Probability
• Two coins are tossed. What is the probability both come up heads?
• Two six-sided dice are rolled. What is the probability they are both an even
number, but not equal?
These are two examples of probability experiments .
In a probability experiment, we cannot predict individual outcomes with certainty,
but we may know the long-run distribution of the outcomes.
One interpretation of probability:
The probability of an outcome is the proportion of times that outcome would occur
in a very long (inﬁnite) series of trials.
Sample Spaces, Events, and Simple Events
The sample space of an experiment is the set of all possible outcomes.
Simple events (also known as sample points) are the most basic outcome of
the experiment.
Examples:
• Consider rolling an ordinary six-sided die.
• Consider drawing a card from an ordinary 52 card deck.
An event is a subset of the sample space. For example, consider the following 3
events involving the roll of a six-sided die:
• Let event E represent rolling a one, two, or three:
• Let event F represent rolling a two, three or four:
• Let event G represent rolling a one or a ﬁve:
To visualize the various relationships between events, it often helps to illustrate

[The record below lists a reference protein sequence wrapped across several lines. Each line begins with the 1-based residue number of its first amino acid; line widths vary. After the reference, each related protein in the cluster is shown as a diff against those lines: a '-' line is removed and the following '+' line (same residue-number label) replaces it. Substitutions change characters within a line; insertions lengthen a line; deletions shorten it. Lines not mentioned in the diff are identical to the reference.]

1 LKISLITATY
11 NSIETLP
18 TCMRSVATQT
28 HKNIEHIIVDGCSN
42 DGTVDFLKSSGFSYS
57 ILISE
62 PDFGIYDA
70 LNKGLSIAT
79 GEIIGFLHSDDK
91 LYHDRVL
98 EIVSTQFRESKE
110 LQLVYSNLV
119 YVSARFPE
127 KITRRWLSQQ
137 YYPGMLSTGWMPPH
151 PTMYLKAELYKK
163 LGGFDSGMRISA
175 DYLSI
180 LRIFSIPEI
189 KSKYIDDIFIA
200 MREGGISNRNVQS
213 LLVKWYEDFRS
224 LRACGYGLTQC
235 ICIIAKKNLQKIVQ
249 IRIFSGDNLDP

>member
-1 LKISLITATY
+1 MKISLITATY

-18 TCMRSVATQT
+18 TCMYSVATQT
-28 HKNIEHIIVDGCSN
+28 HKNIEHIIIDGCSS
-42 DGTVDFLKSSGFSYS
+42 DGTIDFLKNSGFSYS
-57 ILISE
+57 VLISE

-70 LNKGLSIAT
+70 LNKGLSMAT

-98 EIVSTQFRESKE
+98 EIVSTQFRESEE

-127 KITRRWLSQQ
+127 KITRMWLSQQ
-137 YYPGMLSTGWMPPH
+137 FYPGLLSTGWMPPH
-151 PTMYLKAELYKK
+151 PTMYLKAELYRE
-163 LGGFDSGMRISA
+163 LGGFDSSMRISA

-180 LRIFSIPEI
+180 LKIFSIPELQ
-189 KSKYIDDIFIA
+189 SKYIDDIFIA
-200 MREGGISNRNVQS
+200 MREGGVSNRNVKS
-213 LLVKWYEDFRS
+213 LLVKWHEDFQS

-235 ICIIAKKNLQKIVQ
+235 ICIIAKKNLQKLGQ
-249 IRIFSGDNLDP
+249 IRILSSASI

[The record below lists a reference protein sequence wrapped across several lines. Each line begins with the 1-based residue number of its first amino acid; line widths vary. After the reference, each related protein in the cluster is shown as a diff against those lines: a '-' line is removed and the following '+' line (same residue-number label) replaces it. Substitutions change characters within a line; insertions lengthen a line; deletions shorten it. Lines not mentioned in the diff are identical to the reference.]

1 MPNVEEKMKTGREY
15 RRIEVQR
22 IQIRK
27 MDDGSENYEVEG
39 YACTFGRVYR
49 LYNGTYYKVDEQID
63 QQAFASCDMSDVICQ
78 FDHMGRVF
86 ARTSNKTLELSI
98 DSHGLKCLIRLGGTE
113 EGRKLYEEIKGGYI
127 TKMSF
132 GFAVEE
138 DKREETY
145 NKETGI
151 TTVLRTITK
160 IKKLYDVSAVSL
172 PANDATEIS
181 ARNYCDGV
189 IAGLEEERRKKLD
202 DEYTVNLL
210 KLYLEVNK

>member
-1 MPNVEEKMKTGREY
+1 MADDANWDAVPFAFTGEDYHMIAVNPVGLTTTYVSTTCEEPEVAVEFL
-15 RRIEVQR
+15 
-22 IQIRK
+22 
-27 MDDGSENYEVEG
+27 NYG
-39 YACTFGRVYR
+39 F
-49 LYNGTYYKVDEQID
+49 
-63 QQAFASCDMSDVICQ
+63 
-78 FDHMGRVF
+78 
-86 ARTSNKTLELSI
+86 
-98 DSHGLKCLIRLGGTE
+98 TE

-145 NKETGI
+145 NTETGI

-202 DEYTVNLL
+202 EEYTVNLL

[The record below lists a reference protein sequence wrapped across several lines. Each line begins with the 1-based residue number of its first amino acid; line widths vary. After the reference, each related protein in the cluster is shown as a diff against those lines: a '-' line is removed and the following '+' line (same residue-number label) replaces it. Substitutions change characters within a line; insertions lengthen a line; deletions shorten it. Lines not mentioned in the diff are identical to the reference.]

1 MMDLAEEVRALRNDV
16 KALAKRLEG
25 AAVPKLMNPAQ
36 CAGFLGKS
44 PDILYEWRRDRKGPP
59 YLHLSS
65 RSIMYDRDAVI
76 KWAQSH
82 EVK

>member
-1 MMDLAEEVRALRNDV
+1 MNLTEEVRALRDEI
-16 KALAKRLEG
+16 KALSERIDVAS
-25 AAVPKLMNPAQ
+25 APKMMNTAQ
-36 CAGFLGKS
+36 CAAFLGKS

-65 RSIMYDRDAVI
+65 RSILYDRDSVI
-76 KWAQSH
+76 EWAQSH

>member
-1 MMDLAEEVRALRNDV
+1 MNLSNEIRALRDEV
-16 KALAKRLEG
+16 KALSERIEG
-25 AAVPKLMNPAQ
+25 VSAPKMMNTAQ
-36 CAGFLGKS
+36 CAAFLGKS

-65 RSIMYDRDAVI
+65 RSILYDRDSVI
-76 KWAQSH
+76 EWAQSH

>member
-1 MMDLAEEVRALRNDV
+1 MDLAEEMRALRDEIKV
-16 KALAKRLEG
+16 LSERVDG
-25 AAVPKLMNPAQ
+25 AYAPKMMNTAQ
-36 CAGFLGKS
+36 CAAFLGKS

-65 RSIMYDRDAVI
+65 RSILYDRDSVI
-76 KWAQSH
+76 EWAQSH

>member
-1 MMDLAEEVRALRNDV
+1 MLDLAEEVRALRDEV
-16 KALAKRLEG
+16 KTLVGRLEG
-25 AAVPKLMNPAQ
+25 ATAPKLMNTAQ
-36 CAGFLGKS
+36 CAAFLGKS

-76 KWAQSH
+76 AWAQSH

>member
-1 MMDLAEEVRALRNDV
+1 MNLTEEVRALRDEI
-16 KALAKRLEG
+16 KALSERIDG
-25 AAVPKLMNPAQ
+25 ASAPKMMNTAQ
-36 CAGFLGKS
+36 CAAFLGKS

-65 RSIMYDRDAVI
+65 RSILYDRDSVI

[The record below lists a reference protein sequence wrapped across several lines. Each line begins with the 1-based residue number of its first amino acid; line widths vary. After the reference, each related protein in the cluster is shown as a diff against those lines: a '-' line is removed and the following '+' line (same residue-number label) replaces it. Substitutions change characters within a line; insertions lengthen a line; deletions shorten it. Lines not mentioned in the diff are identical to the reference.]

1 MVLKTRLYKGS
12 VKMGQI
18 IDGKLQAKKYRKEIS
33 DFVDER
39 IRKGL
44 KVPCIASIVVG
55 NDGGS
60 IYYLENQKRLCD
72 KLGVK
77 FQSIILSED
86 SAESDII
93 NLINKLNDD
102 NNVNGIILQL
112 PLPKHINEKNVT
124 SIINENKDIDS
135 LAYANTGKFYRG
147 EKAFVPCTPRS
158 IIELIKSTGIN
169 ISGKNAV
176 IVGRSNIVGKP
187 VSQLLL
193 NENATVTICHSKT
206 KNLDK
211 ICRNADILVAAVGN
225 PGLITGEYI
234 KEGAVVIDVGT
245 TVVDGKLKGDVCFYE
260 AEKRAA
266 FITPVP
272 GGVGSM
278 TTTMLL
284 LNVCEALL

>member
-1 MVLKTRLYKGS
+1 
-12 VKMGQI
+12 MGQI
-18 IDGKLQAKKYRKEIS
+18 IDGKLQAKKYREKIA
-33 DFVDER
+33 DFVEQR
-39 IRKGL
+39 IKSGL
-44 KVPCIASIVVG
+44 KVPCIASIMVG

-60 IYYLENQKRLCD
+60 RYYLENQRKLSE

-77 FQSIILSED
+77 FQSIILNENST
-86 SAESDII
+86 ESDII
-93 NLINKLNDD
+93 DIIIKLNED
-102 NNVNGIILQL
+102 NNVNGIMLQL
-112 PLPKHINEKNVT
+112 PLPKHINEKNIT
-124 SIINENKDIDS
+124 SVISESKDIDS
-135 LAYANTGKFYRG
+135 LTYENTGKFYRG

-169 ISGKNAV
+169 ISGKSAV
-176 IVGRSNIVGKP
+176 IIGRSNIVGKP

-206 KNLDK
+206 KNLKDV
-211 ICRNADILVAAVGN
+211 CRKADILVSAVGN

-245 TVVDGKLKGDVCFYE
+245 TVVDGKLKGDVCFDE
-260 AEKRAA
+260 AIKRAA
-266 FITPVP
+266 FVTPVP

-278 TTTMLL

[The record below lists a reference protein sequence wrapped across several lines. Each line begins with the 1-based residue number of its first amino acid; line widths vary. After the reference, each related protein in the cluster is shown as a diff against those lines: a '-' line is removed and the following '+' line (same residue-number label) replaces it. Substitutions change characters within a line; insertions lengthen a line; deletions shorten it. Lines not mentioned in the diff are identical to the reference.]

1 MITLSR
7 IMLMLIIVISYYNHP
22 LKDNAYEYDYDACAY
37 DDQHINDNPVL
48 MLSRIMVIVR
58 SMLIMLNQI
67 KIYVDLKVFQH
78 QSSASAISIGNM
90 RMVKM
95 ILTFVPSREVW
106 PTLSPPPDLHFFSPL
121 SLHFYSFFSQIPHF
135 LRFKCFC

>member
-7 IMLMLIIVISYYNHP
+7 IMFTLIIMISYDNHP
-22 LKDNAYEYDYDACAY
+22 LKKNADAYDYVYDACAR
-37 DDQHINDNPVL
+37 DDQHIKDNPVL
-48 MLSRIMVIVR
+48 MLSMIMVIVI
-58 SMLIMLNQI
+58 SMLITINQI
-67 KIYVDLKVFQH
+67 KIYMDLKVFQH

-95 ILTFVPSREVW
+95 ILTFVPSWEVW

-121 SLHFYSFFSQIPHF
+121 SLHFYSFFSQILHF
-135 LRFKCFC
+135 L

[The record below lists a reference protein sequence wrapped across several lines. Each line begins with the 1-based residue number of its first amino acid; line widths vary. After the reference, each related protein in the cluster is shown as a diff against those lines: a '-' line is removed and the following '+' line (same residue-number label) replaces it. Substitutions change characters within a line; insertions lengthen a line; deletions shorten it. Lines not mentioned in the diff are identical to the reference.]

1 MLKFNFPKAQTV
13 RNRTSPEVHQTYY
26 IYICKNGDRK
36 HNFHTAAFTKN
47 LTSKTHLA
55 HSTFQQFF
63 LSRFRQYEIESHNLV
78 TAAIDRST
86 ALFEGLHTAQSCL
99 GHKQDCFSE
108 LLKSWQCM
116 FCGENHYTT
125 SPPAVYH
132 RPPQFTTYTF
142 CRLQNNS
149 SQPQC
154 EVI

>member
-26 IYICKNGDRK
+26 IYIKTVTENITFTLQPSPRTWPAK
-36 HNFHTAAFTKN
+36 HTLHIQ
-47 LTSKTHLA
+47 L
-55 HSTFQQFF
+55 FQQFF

the events with a Venn diagram .
If all of the simple events are equally likely, then the probability of an event A is: Basic Rules of Probability
The Intersection of Events
The intersection of events A and B is the event that both A and B occur.
Mutually Exclusive Events
Events are mutually exclusive(sometimes called disjoint) if they have no events
in common.
The Union of Events
The union of events A and B is the event that either A or B or both occurs.
Complementary Events
The complement of an event A, denoted by A , is the event that A does not
occur.
Example. To illustrate the above concepts, let’s return to the die example. Recall:
• Event E represents rolling a one, two, or three: E = {1,2,3}.
• Event F represents rolling a two, three, or four: F = {2,3,4}.
• Event G represents rolling a one or a ﬁve: G = {1,5}. Conditional Probability
Consider the following two problems:
• A card is drawn from a well-shuﬄed 52 card deck. What is the probability
it is a king?
• A card is drawn from a well-shuﬄed 52 card deck. You catch a glimpse of
the card and see only that it is a face card. What is the probability it is a
king, given it is a face card?
The conditional probability of event A, given that B has occurred, is:
Independent Events
If the occurrence or nonoccurrence of A does not change the probability of B,we
say that A and B are independent. More for

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